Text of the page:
But Jisc report finds more support is needed for online studies and access to devices.
One of the largest datasets of student experiences in the UK shows that more prefer a blended learning approach than learning mainly on site.
The 2021/22 digital experience insights survey of higher education students outlines how students use technology in their learning, their attitudes towards it and the benefits and challenges; the survey was conducted between October 2021 and April 2022 and attracted 33,726 respondents.
Key statistics include:
- 42% of respondents preferred mainly on-site learning
- 45% would like a mix of on-site and online
- 13% wanted to be taught mainly online
Overall, the students who responded to the survey reported an improved digital learning experience: 74% rated the quality of their online learning environment as above average (best imaginable, excellent, or good), up 7 percentage points from 20/21, and only 6% rated it as below average, half the previous figure.
However, most respondents do not have a say in the digital tools their courses use and don’t feel there’s adequate support for online learning:
- 37% reported having input into decisions about the learning platforms used by their universities
- More than a third (35%) rated support for online learning to be average or worse
- Only 33% of respondents had an assessment of their digital skills and training needs
The report also shows digital access and support improved in several areas:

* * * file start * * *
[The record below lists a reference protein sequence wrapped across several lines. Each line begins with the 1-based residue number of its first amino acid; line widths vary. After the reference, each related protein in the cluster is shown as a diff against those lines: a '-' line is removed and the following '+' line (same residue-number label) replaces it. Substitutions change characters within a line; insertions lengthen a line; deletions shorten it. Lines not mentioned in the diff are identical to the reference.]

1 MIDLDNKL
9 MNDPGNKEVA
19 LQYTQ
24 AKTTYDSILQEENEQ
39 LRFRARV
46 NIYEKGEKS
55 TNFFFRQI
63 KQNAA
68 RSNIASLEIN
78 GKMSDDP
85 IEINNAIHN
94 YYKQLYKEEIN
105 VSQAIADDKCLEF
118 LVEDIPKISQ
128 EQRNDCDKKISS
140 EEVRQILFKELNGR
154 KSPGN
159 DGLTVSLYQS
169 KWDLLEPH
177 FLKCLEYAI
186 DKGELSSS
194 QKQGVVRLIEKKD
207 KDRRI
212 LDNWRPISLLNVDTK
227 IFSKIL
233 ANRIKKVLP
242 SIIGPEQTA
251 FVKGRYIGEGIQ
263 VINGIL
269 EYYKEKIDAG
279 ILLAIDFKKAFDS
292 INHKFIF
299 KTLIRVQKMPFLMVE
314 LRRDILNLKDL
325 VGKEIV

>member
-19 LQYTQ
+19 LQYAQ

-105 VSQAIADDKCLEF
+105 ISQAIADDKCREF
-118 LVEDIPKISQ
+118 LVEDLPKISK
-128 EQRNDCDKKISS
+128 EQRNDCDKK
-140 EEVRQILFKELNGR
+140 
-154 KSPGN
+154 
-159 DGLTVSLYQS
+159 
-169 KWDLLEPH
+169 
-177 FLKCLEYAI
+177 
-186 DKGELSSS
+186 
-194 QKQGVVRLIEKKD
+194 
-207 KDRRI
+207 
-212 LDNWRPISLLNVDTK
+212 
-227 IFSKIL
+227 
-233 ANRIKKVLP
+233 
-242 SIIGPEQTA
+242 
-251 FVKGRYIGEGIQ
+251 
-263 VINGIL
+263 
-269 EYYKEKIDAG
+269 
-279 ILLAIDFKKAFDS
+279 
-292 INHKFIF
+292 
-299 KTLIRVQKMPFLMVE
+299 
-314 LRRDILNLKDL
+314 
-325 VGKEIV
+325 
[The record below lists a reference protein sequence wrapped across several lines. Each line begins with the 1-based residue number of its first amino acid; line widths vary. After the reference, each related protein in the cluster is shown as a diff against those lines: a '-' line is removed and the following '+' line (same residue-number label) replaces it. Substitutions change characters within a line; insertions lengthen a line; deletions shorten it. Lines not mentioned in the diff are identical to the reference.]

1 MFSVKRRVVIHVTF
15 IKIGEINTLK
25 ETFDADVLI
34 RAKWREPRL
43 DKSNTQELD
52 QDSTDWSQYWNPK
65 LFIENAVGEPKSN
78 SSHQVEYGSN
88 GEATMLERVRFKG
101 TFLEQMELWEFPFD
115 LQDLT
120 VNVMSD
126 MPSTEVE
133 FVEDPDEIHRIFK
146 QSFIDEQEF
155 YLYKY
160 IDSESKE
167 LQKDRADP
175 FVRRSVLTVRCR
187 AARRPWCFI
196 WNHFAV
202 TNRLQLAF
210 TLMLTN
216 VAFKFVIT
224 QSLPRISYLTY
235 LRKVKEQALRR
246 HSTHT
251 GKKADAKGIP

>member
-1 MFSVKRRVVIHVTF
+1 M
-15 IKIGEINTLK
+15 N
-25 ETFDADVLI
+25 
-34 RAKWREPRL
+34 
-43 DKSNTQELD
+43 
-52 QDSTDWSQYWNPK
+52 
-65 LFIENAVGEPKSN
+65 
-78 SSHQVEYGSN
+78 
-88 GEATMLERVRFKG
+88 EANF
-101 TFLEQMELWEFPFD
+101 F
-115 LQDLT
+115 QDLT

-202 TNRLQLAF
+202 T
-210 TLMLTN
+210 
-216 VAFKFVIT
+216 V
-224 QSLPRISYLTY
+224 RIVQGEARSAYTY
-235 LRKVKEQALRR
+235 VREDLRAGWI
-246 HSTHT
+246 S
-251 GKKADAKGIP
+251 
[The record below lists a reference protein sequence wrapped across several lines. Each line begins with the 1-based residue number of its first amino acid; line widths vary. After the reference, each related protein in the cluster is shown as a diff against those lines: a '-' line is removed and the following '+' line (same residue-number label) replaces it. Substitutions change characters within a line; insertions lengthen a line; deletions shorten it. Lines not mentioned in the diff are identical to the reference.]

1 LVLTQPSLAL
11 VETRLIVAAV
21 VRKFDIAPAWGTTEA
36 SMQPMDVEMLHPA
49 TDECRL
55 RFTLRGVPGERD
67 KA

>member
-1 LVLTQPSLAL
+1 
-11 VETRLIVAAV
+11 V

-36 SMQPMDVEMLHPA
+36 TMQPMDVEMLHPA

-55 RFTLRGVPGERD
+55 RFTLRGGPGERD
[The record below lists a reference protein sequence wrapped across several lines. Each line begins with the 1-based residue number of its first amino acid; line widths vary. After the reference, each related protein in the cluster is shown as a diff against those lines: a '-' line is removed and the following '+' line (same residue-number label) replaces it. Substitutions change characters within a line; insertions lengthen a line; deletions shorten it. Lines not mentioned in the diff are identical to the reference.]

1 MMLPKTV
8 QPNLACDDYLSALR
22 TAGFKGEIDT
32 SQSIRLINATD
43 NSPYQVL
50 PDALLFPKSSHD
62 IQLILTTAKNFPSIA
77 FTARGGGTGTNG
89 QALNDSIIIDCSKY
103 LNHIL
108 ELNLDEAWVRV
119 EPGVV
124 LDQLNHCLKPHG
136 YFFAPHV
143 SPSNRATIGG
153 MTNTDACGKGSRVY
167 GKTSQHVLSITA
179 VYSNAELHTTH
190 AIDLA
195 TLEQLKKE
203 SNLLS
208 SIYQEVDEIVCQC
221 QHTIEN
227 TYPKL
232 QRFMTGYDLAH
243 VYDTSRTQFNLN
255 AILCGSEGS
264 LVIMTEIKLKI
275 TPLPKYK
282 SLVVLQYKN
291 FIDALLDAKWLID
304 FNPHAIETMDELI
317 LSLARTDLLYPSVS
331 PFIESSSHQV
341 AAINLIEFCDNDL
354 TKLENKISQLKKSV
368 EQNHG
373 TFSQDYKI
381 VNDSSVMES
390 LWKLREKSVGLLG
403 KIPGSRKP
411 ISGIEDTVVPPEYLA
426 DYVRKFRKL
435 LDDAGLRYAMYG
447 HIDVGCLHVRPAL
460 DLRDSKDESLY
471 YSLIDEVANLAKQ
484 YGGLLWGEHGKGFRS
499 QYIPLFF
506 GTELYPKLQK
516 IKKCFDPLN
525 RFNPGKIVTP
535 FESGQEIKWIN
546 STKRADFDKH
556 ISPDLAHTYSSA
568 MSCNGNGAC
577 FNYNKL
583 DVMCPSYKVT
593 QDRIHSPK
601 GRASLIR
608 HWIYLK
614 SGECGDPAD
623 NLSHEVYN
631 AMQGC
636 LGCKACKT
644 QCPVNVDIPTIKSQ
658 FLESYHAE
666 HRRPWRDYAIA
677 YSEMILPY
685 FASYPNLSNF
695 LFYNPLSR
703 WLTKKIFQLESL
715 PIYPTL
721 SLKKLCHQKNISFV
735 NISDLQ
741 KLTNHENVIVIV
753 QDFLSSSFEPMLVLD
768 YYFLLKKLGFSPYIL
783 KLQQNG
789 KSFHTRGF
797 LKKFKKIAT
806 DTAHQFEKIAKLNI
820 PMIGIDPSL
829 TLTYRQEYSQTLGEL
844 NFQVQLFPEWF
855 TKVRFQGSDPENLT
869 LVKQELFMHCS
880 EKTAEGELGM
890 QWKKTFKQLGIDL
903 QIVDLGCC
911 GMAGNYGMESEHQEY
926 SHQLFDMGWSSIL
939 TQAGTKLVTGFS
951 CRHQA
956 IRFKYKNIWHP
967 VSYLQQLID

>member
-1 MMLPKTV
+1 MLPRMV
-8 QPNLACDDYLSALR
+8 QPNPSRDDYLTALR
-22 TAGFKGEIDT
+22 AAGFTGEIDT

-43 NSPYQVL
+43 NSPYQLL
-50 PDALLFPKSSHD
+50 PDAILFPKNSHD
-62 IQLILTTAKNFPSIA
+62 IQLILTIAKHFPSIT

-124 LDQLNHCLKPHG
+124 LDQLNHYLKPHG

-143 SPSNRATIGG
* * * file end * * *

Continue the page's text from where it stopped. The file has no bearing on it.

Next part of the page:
- Those facing problems with wifi/broadband were down 12 percentage points on the previous year – dropping from 63% to 51%
- The survey found that 16% struggled to find a safe, private area to work, down from 21% the year before
- Fewer students reported struggling with the cost of mobile data, dropping 9 percentage points year-on-year to 24% of respondents
- The percentage of students reporting no access to learning platforms more than halved, dropping from 30% to 13%
However, the majority of respondents (63%) still faced challenges accessing digital resources, assessments, or lectures.
Digital and data poverty remains an issue too: 51% reported problems with wifi/broadband signal, and 15% struggled with the cost of mobile data.
The percentage of students without access to a suitable computer or other device reduced slightly by 3 percentage points (from 15% to 12%) between 2021 and 2022.
In the foreword to the report, Professor Steve West CBE, vice chancellor of UWE Bristol and president of Universities UK, said the key to building successful blended courses was student involvement and supporting students on lower incomes with devices, training, and more:
“There’s no one-size-fits-all answer to the question of what students want, so we must involve students in the design of the educational experience and the technology to support it, embracing continuous co-creation at all levels with students as partners.
“The sector also needs to deal with the continuing challenges that online study creates for some students: digital and data poverty have been around as long as the internet, but it took a pandemic to highlight the plight of a significant minority of disadvantaged students who don’t have access to the vital basics – suitable devices, a reliable internet connection, a safe and private place to work – and who cannot afford mobile data or broadband costs.
“We have some way to go as a sector, but as Jisc’s CEO Heidi Fraser-Krauss has advised, universities cannot risk under-investing in technology if they are to deliver a high quality, digitally enhanced, blended learning experience.”
To understand how the DEI surveys support member organisations, read more about the report’s methodology and aims.